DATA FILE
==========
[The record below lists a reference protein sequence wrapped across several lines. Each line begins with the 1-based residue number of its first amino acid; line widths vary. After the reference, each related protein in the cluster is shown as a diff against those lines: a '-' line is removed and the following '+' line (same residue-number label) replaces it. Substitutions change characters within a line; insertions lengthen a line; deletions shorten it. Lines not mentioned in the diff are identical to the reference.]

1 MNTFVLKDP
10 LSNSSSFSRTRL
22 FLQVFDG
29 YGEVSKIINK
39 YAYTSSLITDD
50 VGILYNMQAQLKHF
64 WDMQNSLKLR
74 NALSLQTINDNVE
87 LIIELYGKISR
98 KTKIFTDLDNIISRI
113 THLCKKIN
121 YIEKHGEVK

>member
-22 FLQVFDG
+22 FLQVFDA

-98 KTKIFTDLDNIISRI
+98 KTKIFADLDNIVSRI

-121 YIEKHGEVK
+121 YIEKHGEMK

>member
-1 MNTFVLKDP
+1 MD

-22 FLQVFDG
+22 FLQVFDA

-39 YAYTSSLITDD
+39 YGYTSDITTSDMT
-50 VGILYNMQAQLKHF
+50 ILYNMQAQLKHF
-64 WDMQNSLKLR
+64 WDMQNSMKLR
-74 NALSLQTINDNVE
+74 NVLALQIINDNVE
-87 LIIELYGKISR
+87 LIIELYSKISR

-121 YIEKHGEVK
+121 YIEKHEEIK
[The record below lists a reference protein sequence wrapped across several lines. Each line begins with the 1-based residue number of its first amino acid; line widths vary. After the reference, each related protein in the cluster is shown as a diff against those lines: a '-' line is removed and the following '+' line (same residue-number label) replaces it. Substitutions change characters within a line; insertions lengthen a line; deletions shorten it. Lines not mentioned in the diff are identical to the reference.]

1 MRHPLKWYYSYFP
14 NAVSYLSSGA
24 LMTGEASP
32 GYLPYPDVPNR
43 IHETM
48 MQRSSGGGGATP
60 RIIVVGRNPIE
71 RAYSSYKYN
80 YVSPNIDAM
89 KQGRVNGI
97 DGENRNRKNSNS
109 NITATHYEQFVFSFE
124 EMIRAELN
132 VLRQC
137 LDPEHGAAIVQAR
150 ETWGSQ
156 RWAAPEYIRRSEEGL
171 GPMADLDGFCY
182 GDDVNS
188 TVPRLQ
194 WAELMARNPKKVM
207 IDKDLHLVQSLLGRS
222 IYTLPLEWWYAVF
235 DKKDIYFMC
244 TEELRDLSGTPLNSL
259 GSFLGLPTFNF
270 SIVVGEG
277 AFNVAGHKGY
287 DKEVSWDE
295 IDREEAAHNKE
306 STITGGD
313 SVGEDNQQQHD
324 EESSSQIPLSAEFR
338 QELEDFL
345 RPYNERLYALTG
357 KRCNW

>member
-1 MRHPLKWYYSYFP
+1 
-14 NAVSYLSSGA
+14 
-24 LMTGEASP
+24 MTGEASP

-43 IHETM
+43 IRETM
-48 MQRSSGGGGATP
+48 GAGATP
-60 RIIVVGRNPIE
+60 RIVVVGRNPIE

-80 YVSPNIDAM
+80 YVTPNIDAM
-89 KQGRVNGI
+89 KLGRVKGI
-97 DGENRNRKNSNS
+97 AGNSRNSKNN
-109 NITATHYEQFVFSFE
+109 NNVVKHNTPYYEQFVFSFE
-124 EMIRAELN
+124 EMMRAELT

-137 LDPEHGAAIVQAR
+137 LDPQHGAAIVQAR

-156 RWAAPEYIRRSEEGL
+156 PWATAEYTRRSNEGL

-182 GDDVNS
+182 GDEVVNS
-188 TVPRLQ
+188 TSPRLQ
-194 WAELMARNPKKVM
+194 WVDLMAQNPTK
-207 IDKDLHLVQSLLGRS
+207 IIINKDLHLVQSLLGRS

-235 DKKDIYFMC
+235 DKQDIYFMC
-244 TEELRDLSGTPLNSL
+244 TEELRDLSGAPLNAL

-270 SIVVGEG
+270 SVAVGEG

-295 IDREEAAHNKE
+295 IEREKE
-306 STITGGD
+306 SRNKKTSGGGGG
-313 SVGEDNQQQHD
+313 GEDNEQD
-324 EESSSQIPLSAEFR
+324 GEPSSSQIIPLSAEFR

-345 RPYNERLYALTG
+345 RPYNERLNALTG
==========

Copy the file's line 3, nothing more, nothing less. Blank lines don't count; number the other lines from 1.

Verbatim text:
10 LSNSSSFSRTRL